1. I am considering half leasing my horse to a barn that can use her for their lesson program to help cover her expenses. What are the pros/cons of doing that?
2. 11 year old never been broken, trailered, or left the farm she was born at Horse lol... What do I do with her? Owners want to put her down cuz she is dangerous, but she is healthy and it seems like a crime to do that.
Are those descriptions applying to the same horse? If so, why would a lesson program want a horse that is untrained and considered dangerous? If this is so, you had better have an iron clad legal agreement that absolves you of liability. Sounds odd to me.
no, two different horses.
1. I wouldn't lease my horse to a riding school, and I doubt I would ever sell to one either. This is because generally it isn't the greatest life for the horse. This is just my experience but the riders are generally very heavy handed, kick a lot, very dependent on whips, reef the horses heads around. They are given the same food (even if its not the best for them), a bit is just put on the horse, practically any saddle is just thrown on. The horses rarely play up because they are so tired from all the work. I can understand why that happens, because it is a business, and the horses are just part of the service offered. It may be a better life for some horses but I would not ever send my horse to a riding school. I would lease to someone who is going to care for it, be aware of its needs etc, but not a business.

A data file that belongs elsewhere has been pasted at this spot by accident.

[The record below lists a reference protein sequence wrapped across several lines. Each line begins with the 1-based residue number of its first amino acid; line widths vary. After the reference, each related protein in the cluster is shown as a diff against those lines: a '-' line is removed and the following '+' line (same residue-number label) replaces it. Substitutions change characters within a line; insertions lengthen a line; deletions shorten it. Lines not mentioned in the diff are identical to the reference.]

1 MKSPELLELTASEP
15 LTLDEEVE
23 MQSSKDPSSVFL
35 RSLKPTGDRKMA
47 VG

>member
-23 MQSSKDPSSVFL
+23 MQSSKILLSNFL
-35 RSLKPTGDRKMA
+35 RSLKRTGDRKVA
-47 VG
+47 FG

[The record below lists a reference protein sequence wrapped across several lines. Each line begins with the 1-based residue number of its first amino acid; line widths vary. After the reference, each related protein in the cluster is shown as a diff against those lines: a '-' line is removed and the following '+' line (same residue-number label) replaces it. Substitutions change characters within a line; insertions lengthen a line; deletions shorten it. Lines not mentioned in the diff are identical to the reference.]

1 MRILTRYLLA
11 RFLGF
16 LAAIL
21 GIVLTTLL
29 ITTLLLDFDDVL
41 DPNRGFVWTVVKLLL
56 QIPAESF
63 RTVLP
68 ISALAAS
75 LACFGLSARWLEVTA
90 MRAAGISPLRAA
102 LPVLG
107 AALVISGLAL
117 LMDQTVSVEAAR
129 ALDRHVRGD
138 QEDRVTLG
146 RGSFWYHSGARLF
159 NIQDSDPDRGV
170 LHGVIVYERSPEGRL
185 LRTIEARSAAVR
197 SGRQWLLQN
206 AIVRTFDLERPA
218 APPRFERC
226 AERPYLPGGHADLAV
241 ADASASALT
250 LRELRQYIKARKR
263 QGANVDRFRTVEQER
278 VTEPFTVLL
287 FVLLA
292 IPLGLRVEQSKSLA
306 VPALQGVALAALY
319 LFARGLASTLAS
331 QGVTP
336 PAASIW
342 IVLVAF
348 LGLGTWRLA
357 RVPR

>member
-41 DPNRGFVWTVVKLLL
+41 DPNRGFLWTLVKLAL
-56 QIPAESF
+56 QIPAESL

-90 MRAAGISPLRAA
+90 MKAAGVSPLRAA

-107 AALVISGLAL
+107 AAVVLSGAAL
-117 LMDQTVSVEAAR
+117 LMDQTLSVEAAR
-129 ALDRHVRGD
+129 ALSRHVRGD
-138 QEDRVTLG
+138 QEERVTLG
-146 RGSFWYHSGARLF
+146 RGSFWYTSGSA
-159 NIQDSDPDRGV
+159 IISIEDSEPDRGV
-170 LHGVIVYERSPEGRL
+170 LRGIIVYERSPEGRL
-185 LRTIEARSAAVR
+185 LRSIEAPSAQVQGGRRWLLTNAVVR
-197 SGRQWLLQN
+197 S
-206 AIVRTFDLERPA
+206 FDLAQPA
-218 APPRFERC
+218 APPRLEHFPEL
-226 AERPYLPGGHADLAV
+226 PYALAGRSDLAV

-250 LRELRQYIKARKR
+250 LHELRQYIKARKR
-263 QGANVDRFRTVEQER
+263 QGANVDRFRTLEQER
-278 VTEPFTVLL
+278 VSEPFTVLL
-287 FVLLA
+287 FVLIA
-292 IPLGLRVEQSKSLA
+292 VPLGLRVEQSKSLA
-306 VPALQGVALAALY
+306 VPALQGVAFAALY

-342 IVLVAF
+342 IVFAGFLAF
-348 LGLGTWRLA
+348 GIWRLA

2. This is why backyard breeders are bad. I'd work with her at the farm. I presume she is halter broken? If so it should be just like teaching any other horse to load. If the owners consider her dangerous perhaps this is due to lack of handling or poor ground manners? Be aware and perhaps do a fair bit of groundwork. Though I'd avoid it, there are people who herd unhandled horses onto trucks, drive them to their new home, unload them in a small yard and work them there. The first step is moving her to where ever you want her to be. Then just start from the ground up.
I think Saskia is a bit too hard on lesson barns. I know of one in my area who treated their horses poorly but know of many who actually treat the horses very well. In fact I work closely with one who does not allow students to use whips or spurs unless closely watched and taught to do so properly, even then it's rare. The riders are also heavily schooled hands free on the lunge line to avoid heavy handedness. Each horse has a specialized supplement program they are fed each day, and while some horses get similar additives it's far from "all the same". Each horse also has their very own bridle with a bit that is appropriate for them. Yes, saddles are a toughy, so I cannot vouch each one is a perfect fit for each horse we. Have many flexible synthetics and treeless saddles though.
You CAN find a program who will treat your horse with much love and care you just have to do your homework and maybe stop in from time to time. I would suggest watching some lessons at the place before entering the lease and then watch a lesson starring your horse. I'll say as cons though, many horses learn to have a couple small bad habits ( not listening to riders because beginners can be timid, usually easily fixed however) others get bored of the same easy routine and having to "babysit" newcomers. All of this can be easily monitored and prevented if you notice your horse becoming unhappy.
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Eta: before entering the lease inform the trainer of your horses special needs (feed, shoes, meds etc) and make sure they're wiling to follow your rules. If you have a second saddle and can trust the trainer you can allow your tack to be used to keep things easy for your horse ? Or approve the tack that would bs used.
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